Work begins on Golf Links Road in this file photo from 2013.
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The city is taking on more debt but it’s in good shape to do so administration says.
City council approved $18. 2 million in new long-term debt Monday night, bringing the city’s debt total to around $184 million. It also voted to cap the city’s debt service ratio, which compares annual principle and interest with city revenues, at 10 per cent. That number is currently around six per cent and well below the province’s maximum limit of 25 per cent.
Some councillors worried that would mean the city would continue raising its debt in the future. But city manager Tim Commisso said any new debt would always need council approval and there is no limit right now other than the provincial one.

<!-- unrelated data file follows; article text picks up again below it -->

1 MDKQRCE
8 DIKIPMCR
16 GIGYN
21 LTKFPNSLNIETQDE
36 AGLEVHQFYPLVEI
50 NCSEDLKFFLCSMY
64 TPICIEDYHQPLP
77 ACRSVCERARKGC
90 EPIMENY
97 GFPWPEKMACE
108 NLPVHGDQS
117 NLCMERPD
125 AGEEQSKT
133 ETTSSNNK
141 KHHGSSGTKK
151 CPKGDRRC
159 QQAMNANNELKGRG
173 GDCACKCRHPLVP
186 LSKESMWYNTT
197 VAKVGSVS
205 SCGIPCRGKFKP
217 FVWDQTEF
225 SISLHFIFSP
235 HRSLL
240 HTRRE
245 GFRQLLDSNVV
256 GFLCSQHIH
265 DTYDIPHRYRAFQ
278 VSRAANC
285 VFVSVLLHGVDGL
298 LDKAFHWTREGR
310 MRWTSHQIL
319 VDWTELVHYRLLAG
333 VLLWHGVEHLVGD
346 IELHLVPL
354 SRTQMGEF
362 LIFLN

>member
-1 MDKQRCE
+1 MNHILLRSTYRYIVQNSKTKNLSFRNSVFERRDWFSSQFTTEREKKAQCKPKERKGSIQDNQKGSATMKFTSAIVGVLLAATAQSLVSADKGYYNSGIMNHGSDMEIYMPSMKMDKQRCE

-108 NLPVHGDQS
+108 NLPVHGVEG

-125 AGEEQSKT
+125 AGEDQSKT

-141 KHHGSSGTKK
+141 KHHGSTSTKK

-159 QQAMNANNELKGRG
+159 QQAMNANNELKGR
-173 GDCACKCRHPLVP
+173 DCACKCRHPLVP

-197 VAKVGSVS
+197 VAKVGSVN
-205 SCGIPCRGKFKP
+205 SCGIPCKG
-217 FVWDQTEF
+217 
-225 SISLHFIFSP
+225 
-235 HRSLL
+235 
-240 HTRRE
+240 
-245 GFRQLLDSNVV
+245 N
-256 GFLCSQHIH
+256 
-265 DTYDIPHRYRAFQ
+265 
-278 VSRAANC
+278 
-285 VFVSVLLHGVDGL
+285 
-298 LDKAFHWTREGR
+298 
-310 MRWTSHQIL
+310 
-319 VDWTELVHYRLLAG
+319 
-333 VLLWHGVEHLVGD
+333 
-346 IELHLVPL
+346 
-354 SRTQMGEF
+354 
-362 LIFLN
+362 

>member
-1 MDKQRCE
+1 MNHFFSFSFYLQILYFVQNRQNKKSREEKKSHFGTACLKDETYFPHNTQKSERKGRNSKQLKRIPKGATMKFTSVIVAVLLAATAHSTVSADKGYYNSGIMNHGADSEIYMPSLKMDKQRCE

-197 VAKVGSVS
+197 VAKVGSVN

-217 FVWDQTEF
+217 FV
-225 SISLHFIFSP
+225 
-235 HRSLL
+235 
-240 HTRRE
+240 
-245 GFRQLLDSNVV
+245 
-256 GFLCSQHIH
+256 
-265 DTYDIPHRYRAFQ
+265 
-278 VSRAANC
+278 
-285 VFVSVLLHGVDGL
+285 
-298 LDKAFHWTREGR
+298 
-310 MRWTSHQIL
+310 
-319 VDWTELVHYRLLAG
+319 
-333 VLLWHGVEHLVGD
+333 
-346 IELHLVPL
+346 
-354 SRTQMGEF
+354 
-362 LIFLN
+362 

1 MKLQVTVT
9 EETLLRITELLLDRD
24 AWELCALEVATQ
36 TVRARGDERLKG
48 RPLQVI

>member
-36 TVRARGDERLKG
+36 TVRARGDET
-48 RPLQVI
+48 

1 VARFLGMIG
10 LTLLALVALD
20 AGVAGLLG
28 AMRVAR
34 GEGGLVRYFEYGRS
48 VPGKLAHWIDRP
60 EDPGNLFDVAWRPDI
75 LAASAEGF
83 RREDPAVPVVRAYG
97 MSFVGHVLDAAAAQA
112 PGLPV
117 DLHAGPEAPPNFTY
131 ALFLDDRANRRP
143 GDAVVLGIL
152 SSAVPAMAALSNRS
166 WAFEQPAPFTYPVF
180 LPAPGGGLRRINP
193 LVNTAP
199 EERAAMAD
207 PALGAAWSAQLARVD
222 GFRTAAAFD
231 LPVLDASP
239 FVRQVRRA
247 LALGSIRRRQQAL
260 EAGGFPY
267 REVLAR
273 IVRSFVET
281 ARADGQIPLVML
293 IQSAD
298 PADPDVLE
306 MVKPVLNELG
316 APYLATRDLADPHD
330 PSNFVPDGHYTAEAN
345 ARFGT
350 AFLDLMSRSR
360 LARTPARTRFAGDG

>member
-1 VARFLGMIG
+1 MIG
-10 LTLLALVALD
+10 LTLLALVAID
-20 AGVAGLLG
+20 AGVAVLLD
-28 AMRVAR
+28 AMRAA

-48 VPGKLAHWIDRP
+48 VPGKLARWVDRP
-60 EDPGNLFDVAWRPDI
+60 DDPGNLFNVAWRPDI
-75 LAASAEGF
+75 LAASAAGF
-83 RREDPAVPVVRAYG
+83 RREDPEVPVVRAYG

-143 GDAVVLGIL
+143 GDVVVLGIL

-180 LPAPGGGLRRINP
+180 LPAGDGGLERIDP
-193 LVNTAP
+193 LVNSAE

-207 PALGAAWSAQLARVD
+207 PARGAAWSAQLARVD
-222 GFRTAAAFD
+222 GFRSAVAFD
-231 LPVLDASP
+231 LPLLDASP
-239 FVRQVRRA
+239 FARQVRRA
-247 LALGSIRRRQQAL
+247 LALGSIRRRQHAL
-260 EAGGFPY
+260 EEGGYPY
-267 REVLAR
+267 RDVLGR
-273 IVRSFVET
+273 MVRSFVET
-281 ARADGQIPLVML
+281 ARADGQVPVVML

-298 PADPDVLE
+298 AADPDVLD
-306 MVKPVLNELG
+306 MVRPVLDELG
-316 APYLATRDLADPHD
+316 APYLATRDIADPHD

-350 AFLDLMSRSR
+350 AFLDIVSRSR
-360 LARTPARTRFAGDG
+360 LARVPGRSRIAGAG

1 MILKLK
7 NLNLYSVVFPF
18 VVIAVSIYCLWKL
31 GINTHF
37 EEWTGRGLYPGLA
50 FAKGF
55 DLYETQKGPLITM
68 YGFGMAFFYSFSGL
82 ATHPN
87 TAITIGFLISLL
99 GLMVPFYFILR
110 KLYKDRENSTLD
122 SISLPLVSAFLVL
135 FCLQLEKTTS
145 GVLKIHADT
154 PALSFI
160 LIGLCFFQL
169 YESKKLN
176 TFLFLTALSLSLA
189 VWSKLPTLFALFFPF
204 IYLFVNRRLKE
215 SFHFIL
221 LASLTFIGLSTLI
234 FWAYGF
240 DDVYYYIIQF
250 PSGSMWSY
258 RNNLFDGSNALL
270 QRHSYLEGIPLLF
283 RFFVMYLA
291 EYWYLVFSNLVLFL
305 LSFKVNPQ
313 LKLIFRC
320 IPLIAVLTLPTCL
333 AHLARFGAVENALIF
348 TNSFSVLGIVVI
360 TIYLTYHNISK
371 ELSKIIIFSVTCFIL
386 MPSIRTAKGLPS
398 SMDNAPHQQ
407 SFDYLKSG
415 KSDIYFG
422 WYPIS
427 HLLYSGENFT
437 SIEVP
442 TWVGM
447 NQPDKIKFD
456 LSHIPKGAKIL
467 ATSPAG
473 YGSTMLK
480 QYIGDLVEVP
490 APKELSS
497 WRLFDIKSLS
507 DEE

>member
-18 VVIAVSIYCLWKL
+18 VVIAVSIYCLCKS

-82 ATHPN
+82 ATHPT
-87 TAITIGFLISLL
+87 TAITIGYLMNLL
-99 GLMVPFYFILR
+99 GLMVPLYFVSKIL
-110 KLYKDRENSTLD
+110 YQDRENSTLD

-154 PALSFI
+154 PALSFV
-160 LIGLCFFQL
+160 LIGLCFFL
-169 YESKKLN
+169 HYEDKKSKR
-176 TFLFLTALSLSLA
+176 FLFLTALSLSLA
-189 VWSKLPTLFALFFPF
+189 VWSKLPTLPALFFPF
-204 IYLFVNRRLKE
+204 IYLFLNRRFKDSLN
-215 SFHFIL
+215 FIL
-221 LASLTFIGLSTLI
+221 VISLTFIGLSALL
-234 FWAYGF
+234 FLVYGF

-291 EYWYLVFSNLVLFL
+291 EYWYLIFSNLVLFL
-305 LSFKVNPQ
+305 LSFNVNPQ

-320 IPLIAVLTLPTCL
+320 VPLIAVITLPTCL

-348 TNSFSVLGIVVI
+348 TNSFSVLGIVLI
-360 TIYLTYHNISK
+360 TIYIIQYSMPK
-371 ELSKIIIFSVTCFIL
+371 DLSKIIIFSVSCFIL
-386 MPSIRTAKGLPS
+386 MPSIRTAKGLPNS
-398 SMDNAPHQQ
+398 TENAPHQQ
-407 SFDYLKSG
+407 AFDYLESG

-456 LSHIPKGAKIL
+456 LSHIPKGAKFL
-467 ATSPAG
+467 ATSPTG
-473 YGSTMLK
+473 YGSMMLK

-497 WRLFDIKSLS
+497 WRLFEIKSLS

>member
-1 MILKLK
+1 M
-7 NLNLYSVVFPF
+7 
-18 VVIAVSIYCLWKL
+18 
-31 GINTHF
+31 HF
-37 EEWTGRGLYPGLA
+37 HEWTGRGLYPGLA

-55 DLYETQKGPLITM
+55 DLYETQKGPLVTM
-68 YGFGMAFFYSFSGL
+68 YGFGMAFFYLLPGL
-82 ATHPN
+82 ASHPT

“Really we don’t have a control mechanism right now,” he said.
As for the new approved debt, $8.2 million is for Phase 2 of Golf Links Road reconstruction while the other $10 million, which was approved separately and unanimously, was for Tbaytel.
Coun. Linda Rydholm wanted the city to take $3 million from Renew Thunder Bay in order to pay for some of the Golf Links Road project. Coun. Mark Bentz agreed.
“You don’t take a loan if you don’t need the money,” he said.
But other councillors said the fund, which started at $29 million and is currently around $22 million, is for the event centre and other projects to leverage funding from the provincial and federal governments. They don’t want to see it whittled down and jeopardize the project when it comes time to ask for matched funds.
“We need to have that money set aside for that,” Coun. Rebecca Johnson said adding she is concerned about raising the city’s debt.
Renew Thunder Bay also makes about $1 million a year in interest, which goes back into the fund Commisso said.
The city currently spends around $6.7 million in interest ant $18 million per year in principle on its debt.
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